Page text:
Our mayor with a mission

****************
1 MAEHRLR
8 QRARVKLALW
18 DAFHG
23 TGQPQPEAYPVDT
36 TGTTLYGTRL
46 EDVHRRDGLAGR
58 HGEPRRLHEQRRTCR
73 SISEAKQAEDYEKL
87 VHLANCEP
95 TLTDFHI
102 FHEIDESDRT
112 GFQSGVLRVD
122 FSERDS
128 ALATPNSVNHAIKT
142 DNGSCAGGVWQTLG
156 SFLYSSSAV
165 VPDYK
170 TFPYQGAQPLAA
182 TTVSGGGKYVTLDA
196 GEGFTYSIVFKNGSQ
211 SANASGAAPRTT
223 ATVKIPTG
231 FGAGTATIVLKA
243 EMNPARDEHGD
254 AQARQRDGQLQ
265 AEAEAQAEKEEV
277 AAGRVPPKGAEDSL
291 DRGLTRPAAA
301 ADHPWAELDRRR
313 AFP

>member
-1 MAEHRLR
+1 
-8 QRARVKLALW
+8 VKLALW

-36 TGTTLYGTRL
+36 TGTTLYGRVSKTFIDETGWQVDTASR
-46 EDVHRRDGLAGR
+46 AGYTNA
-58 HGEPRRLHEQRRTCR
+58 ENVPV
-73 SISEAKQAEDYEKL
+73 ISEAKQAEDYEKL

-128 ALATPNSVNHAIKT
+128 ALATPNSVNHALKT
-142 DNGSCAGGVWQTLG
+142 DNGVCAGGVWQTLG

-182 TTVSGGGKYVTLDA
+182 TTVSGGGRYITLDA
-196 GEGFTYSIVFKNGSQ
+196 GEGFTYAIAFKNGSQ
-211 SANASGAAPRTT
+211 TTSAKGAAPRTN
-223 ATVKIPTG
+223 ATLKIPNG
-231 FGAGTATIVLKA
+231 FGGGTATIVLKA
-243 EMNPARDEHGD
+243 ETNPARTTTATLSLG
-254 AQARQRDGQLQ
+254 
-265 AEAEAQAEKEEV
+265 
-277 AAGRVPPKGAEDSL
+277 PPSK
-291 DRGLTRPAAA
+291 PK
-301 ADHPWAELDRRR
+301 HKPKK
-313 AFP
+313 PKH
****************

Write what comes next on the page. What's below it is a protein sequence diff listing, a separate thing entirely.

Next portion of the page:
first_imgA mayor with an independent view has been vigorously trying to reshape thinking around the City of Yarra since his election to the top job last year.“In dense inner urban areas, it’s a matter of making best use of the infrastructure, because sometimes there’s just not the space.”Born in Melbourne, Councillor Phillip Vlahogiannis has lived in the Richmond area all his life. It’s an experience that has given him a deep understanding of local people’s needs.His parents (mother from Nafpakto and father from Messolonghi) met in the suburb after his father arrived in Australia in 1956, and the young Phillip had a familiar upbringing.Attending Greek school from an early age, he pursued Greek as a major at university, where he studied a combined arts and law degree.For a decade he taught at the Koinotita’s schools in Doncaster, taking a year out to complete his army service in Greece in 1997, before becoming a lawyer.Speaking to Neos Kosmos, he says his cultural heritage has given him a unique connection to second and third generation Greeks, as well as newer migrants in his constituency. “I get 70- and 80-year-olds ringing me up and saying it’s the first time in their experience they’re able to put forward their concerns with confidence, because they’re able to speak to me in Greek, and that I understand where they are coming from. That’s a privilege on my part and it’s not something I take for granted.”Vlahogiannis was first elected as the representative of the Melba ward – encompassing Richmond, Burnley and Cremorne – in 2012, utilising the analytical skills he learned in the legal profession.“As a lawyer, you know that you can’t give iron-clad guarantees if you don’t control all of the circumstances that can deliver the outcome.”It’s important, he says, to remember what it means to be elected; the act of serving a community, and giving a voice to sections of it that feel marginalised.“I suspect that the sort of people who were drawn to me have been those who knew me or members of my family, perhaps another group might have been the Greek community … yes, it still does exist in Richmond,” he says.“I guess there might have been another group which said ‘OK, we don’t want to vote for a political party’. The other thing that I did was to provide information on what I thought was important on my how-to-vote card, so it wasn’t some broad, sweeping statements that were bland and meaningless, nor was I was silly enough to say ‘I will change this’.”With a total capital and operating budget of $162.5 million, used to deliver a wide range of community services and sustain infrastructure, Vlahogiannis says it’s not just about money, but utilising infrastructure creatively.Part of his platform is about improving the flow-on effects of development in the Richmond area – addressing parking problems and traffic issues, and encouraging the use of existing buildings to deliver community benefits. One such project relates to his old primary school in Cremorne Street, now the Kangan Institute of TAFE.“There’s scope for opening that up to the community – so they’re not buildings used only from nine-to-five Monday to Friday, but they can serve community needs beyond those hours. “In dense inner-urban areas, it’s a matter of making best use of the infrastructure, because sometimes there’s just not the space.”Having grown up on the outskirts of Melbourne’s CBD, Vlahogiannis saw the area change rapidly – from one influenced by European migration, to Asian, largely due to the influx of Vietnamese refugees in the late 1970s.“I was a kid back then and all of the main suburbs around Yarra had a very different look. They were the place where there were a lot of factories. They were the place where there were a lot of migrants, including Greeks. Compare that to the sort of place it is today and there’s a stark difference.”Home to a community of over 80,000 people, Vlahogiannis says he will use the City of Yarra’s rich diversity to make it one of Melbourne’s most liveable neighbourhoods – by engaging with his constituency at a grassroots level.“We have the poorest as well as the richest, and everything in between. We have five to six times the state average of homeless people … and at the other end you have your influential barristers, surgeons, and chief executives.“Council can be a broker or facilitator of community relationships and say ‘right this business over there can work with this community group over here’, or ‘this not-for-profit may want to work with the potential benefactor’ and those sorts of synergies can bring about outcomes that really work for the community.” Facebook Twitter: @NeosKosmos Instagramlast_img read more